Accessibility links

Breaking News

Freed Azerbaijani Journalist Vows to Continue Reporting

Azeri Khadija Ismayilova, a reporter for Radio Free Europe/Radio Liberty, speaks to journalists after her release from prison in Baku, Azerbaijan, May 25, 2016.
Azeri Khadija Ismayilova, a reporter for Radio Free Europe/Radio Liberty, speaks to journalists after her release from prison in Baku, Azerbaijan, May 25, 2016.

Azerbaijani journalist Khadija Ismayilova said Friday that she had no intention of forgiving her government for "jailing me wrongfully for a year and a half" and that she had already resumed working after the Supreme Court this week ordered her release.

Ismayilova told VOA's Azerbaijan service, "I will start where I left off" and become "even more active in the coming days."

She said if the government's purpose was to demoralize her to ensure that her work stopped, "it completely failed in this regard. I worked hard to make sure that it failed in its intentions."

Ismayilova is an award-winning investigative reporter for Radio Free Europe/Radio Liberty, which is overseen by the Broadcasting Board of Governors, also the parent organization of Voice of America.

She was sentenced in 2015 to seven years in prison on charges of tax evasion and abuse of power after publishing findings on the vast assets of the family of President Ilham Aliyev, in what many said were politically motivated charges.

On Wednesday, the country's Supreme Court cut her sentence in half. She will be allowed to serve the 3½ years at home.

In her interview with VOA, Ismayilova said she would not stop her legal defense until she had been fully acquitted of the charges. She said she intended to appeal her case to the European Court of Human Rights.

WATCH: Video of Ismayilova discussing her case

Azerbaijani RFE/RL Journalist Ismayilova Released From Prison
please wait

No media source currently available

0:00 0:01:24 0:00

International pressure

Ismayilova thanked the international community for its support of her, saying that without it, "I would have likely remained in prison for a very long time."

The journalist's release from prison followed immense international pressure and criticism. Officials around the world welcomed her release Wednesday.

U.S. State Department deputy spokesman Mark Toner said, "As Azerbaijan continues to expand freedom of expression and space for civic and political participation, this will only continue to strengthen the country of Azerbaijan and our bilateral relationship."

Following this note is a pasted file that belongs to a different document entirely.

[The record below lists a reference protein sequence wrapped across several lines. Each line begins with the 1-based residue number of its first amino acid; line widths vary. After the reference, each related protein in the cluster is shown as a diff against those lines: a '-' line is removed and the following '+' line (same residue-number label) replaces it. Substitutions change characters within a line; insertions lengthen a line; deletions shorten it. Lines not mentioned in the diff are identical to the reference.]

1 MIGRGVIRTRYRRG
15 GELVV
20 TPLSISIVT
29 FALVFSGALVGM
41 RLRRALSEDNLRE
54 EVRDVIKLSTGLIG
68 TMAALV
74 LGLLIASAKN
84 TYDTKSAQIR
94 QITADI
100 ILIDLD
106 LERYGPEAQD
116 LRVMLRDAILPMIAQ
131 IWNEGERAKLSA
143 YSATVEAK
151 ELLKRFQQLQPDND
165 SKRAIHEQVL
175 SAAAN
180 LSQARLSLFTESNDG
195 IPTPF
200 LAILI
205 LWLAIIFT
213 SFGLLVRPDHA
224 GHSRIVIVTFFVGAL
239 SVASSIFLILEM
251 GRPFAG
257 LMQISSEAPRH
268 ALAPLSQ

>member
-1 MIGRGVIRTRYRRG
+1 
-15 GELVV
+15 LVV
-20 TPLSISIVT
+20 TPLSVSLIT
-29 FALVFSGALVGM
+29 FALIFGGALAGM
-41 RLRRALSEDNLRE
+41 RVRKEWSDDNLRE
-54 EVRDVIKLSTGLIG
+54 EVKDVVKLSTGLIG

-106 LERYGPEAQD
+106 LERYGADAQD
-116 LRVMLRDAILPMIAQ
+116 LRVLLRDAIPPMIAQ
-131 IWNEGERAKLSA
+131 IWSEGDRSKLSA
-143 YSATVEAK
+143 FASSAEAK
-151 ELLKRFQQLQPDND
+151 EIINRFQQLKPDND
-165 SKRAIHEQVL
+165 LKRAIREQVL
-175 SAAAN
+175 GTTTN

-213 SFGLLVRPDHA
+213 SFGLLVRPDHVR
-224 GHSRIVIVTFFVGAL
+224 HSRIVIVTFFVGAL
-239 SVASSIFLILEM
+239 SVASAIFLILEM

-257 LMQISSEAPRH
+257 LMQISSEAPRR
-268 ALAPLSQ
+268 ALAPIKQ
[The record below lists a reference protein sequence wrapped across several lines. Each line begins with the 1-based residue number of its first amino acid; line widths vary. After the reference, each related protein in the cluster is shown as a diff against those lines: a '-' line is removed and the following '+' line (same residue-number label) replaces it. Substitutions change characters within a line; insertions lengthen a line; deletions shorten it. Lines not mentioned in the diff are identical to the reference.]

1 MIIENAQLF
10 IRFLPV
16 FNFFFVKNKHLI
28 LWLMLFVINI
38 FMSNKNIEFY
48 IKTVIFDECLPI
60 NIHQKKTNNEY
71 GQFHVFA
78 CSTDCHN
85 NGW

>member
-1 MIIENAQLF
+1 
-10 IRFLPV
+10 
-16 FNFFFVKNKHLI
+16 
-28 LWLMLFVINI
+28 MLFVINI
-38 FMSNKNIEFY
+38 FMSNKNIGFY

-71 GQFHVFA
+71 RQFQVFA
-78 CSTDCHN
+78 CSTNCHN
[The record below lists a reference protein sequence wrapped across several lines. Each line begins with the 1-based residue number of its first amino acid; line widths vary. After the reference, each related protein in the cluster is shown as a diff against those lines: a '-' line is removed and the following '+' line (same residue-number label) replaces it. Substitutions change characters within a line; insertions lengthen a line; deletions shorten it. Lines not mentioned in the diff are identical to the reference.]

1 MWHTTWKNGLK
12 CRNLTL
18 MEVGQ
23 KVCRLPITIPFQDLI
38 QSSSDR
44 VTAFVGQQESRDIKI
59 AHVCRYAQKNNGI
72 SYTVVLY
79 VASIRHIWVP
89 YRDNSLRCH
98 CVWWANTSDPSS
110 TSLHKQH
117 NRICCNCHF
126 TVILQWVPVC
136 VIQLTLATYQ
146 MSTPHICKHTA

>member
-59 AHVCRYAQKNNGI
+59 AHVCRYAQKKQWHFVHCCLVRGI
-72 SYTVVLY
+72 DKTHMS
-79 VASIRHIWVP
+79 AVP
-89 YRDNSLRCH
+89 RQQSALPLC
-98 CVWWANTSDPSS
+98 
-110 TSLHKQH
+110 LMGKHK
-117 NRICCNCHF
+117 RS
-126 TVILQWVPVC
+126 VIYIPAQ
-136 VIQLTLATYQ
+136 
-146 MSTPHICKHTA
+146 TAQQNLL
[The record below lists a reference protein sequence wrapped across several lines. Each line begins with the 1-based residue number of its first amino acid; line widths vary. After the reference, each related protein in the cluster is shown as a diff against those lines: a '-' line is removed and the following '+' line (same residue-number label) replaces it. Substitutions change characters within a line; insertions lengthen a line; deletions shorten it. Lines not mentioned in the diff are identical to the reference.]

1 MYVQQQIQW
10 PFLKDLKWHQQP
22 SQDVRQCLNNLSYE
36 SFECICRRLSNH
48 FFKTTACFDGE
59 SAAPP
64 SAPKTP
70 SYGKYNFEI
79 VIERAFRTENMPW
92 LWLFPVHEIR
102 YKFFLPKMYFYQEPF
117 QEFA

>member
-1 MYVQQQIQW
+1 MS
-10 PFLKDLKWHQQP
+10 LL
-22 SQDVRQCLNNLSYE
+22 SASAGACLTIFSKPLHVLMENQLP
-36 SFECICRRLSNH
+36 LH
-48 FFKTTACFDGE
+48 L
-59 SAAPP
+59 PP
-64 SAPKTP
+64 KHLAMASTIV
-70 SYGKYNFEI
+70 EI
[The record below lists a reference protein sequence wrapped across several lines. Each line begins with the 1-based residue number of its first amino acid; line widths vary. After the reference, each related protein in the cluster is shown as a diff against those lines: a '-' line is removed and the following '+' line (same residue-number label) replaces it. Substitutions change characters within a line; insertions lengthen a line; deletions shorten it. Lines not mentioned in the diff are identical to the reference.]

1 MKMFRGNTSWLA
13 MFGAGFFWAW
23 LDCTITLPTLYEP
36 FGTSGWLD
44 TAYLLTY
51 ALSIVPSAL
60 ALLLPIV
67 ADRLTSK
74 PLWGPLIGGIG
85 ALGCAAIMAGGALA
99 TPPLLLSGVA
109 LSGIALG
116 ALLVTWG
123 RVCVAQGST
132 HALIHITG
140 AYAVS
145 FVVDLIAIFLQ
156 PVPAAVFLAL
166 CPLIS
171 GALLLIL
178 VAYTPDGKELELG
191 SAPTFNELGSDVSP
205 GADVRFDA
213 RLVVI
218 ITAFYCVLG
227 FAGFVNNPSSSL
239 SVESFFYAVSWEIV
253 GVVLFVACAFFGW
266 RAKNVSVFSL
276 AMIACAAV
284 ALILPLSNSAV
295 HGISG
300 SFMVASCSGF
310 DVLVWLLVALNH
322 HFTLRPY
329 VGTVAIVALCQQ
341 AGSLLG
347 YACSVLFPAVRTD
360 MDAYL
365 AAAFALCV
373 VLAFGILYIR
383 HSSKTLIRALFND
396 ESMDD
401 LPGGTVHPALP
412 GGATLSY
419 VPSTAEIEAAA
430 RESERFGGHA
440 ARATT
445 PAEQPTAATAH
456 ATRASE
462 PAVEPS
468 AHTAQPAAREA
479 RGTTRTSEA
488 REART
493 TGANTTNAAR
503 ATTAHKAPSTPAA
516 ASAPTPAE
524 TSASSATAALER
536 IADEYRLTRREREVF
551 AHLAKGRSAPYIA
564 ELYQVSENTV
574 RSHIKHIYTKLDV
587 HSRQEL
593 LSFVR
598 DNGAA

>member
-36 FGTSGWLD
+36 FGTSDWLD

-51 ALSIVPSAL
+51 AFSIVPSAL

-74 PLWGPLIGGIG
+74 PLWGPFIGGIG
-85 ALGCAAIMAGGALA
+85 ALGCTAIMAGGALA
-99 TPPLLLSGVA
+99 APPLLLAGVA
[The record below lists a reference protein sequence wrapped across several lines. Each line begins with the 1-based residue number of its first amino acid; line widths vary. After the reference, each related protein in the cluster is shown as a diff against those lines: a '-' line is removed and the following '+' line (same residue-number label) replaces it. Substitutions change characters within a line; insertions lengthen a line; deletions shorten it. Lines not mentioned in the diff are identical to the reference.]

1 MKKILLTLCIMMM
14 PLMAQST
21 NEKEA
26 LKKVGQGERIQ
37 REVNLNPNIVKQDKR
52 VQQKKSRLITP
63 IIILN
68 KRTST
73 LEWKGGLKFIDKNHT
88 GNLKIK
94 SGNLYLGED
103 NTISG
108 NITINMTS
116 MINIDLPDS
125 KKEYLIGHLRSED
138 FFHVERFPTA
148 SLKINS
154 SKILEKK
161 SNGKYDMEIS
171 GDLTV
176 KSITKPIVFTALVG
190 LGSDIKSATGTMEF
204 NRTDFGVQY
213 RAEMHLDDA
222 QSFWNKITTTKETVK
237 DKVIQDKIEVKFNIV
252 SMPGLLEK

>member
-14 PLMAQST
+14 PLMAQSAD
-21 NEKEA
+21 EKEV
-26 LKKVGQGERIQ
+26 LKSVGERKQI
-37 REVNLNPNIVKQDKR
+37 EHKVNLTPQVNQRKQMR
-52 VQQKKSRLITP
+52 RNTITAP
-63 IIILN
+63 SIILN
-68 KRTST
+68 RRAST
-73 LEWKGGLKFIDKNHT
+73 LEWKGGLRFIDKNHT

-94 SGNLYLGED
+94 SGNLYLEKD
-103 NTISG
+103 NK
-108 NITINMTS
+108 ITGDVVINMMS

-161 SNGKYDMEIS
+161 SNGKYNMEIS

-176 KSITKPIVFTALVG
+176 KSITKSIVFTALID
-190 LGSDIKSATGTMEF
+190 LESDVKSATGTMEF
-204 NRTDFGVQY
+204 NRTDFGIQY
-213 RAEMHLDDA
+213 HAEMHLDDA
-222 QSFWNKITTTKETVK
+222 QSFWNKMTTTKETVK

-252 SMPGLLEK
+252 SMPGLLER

John Lansing, CEO and director of the Broadcasting Board of Governors, called Ismayilova's release a "positive development for the people of Azerbaijan and a step forward for press freedom."

"I call on the Azerbaijan authorities to lift her travel restrictions, and I urge that her release be accompanied by a relief from the harassment, surveillance and intimidation that she suffered prior to her detainment," he added.

"It is a repressive regime that imprisoned her," U.S. Senator Ben Cardin, a Maryland Democrat, said in an interview with VOA. "We are happy that she is out of prison, but we still want the world to understand it was wrong for her to be in custody, and it is wrong to impose any restrictions on her."

Rights groups such as Amnesty International and Human Rights Watch have also called for her sentence to be dismissed altogether.

Earlier this week, U.S. Senator John McCain said Ismayilova's arrest was symbolic of the need for reform in Azerbaijan, adding that it would have an effect on Baku's future relations with the United States. "I support taking action against the government of Azerbaijan if they continue to incarcerate her, but more importantly on their continued human rights abuses," the Arizona Republican said in an interview with VOA.

More to be done

Ismayilova said the international community's demands have not been fully met because the charges against her have not been dropped and because numerous political prisoners in the country are still in jail. "In my view, work in this direction must continue," she said.

She also said that her work of reporting corruption must continue.

"As crimes globalize, so must the struggle against these crimes," she said. "These crimes are not local in nature. The money stolen in Azerbaijan gets legalized in offshore accounts, in other countries. Corruption is not a domestic affair of one country."

VOA's Azerbaijan service contributed to this report.